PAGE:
The city heard the publics concerns about the proposed Site 5C development on Chambers St. at a scoping session last week.
At the meeting, community members made suggestions for the environmental impact study mandated under the citys Uniform Land Use Review Procedure. The city follows this procedure whenever it considers building on land it owns.
Plans for the citys 5C site, bounded by Chambers, Warren, and West Sts., have met with resistance from community members who feel the proposed residential development is too big for the neighborhood.
In response to community concerns, developer Scott Resnick recently trimmed one of the two proposed buildings from 408 ft. to 360 ft., according to Janel Patterson, a spokesperson for the city Economic Development Corporation. But many feel that the reduction was not enough. The other proposed building on the site is eight stories, and there will likely be more than 500 apartments on the site.
Something has to be done, Bernard DOrazio, president of Save Our Space, a group opposed to large-scale development in the area, said in a telephone interview.
DOrazio said he requested that the city conduct a wind study as part of its evaluation, as well as an archaeological study on the site, which lies on landfill just beyond the original Manhattan coastline. Other members asked the city to do a shadow study to make sure that the development would not block too much light in Washington Market Park and the surrounding area.
Attorneys for the developer attended the meeting but did not comment, DOrazio said. Scott Resnicks office did not return several calls for comment.
One of the main worries the community has voiced about the 5C development is its potential impact on neighboring P.S. 234. Concern centers on the noise and pollution that the construction will generate. In addition, many fear that the school, which is already over capacity, cannot absorb any more children from families who move into the development.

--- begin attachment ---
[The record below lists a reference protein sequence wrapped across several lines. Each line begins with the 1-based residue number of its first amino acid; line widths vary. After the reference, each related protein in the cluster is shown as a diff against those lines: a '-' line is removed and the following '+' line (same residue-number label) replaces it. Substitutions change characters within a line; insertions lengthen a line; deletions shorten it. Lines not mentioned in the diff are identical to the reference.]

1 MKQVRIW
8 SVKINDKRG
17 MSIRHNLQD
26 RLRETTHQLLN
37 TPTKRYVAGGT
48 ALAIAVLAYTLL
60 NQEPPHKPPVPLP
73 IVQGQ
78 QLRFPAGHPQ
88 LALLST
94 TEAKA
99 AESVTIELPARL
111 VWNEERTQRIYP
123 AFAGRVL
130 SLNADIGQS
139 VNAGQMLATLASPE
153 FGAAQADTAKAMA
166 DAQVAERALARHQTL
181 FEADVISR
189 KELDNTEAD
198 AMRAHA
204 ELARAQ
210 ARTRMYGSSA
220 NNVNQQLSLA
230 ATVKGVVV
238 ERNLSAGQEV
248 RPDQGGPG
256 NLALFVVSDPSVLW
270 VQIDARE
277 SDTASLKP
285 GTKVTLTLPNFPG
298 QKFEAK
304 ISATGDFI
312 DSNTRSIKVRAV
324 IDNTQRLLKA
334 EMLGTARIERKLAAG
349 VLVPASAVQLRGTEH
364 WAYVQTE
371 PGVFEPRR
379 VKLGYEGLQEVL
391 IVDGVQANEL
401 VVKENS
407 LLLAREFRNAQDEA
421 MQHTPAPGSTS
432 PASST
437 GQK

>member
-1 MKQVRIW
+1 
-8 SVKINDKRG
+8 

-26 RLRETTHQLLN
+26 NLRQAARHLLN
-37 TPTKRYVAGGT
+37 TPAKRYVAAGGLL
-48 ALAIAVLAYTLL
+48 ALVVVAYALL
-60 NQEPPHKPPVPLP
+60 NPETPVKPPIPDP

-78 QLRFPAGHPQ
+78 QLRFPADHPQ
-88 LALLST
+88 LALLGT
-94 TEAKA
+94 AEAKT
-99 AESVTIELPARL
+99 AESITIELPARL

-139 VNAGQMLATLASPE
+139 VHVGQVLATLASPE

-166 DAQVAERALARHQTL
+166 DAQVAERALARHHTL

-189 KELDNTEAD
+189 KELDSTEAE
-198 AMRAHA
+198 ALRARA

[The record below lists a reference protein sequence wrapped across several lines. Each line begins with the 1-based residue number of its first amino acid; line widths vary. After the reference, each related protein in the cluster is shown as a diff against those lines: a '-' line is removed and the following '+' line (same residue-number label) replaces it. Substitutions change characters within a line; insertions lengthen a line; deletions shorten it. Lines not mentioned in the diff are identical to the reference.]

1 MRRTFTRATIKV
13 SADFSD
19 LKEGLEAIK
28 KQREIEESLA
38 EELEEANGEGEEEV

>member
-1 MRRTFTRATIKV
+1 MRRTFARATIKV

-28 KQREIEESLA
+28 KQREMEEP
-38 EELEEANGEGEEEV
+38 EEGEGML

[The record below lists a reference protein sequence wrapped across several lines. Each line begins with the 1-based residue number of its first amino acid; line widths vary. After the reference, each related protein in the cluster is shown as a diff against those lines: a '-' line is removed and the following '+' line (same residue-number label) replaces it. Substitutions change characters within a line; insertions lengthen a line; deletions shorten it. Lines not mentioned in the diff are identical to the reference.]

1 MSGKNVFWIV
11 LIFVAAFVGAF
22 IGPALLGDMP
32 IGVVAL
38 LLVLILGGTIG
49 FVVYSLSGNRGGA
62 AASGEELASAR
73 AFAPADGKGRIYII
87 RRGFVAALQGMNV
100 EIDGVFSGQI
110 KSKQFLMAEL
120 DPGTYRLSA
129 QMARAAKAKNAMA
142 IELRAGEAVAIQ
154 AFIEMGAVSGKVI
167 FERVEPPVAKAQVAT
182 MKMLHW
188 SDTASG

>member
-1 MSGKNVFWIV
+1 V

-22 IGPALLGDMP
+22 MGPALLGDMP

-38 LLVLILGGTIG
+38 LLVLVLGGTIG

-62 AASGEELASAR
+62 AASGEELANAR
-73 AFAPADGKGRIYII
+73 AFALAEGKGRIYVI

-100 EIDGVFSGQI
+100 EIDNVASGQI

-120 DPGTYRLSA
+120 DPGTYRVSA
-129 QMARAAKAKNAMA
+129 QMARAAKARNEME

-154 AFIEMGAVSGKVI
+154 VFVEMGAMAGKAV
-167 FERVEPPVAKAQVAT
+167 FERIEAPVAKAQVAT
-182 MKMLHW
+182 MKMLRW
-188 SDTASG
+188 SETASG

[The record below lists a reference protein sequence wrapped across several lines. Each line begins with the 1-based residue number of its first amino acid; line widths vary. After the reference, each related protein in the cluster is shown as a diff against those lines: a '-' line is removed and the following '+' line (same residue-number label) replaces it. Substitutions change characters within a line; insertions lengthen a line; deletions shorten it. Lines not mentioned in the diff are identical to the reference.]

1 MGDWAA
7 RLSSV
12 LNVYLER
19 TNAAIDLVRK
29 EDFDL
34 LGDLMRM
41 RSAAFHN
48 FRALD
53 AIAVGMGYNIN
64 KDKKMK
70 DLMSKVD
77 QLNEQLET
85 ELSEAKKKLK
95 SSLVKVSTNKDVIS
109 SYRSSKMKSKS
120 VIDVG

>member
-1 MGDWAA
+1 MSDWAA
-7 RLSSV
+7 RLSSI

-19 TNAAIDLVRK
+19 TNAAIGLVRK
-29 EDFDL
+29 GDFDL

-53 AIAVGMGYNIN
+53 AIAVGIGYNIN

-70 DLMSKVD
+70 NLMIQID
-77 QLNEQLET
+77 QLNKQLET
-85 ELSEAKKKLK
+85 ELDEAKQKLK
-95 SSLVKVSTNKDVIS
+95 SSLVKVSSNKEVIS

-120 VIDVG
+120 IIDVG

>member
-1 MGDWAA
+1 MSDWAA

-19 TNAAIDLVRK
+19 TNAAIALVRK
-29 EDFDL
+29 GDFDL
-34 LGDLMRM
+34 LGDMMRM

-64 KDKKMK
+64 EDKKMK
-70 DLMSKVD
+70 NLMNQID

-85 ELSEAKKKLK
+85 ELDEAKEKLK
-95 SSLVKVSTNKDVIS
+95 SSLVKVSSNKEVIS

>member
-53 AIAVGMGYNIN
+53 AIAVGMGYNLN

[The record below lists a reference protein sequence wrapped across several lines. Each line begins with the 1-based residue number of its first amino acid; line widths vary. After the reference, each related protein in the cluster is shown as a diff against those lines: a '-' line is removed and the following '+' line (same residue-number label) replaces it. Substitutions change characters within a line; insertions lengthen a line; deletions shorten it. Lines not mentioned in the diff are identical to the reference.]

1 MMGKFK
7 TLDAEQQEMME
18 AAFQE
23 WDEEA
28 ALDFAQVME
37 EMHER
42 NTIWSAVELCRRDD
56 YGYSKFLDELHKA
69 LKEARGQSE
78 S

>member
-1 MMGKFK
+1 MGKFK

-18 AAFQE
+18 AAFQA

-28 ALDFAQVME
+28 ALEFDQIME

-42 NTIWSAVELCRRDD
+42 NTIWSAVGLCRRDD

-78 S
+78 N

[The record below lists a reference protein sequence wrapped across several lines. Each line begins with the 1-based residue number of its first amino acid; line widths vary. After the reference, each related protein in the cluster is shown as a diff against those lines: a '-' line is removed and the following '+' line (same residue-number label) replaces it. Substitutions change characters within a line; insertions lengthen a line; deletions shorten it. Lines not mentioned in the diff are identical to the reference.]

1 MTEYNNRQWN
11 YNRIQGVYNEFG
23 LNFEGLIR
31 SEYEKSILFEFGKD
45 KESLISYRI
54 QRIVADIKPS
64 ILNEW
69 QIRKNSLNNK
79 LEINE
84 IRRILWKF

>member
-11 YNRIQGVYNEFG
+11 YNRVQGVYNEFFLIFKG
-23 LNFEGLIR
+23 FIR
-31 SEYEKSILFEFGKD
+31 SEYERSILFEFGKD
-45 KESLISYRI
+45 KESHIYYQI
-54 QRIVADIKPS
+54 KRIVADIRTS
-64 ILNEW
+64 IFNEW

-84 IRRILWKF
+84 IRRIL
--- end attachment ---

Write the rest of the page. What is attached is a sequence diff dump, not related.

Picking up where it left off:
A 35-story building next to a three-story school is frankly a little much, Robin Forst, deputy chief of staff to City Councilmember Alan Gerson, said in a telephone interview. Forst also testified at last weeks meeting.
Community members say they are particularly upset about the size of the development because the original plans for the lot included a 135 ft. building. The previous project could not exceed that height under the 40-year old Washington Street Urban Renewal Plan. That plan expired in 2002, requiring a new ULURP, said Patterson of the Economic Development Corporation.
Some community members also object to the development because of the large-scale plans for neighboring site 5B. Currently, the city has plans for a commercial building of about 600 ft. for 5B, across Warren St. from P.S. 234.
5C needs to be viewed in the context of 5B, Forst said.
The public comment period for the 5C development ends on July 10, Patterson said. After that, the agency has 30 days to produce the final scope of the Environmental Impact Study.
The ULURP process begins when city agencies sign off on the final scope, Patterson said, and is expected to take six to eight months.
Developer Scott Resnick has applied for $200 million in Liberty Bond financing, according to Tracy Paurowski of the New York City Housing Development Corporation. The bonds under this federal program must be issued by December 31, 2004, but construction on the project does not have to begin at that time, Paurowski said.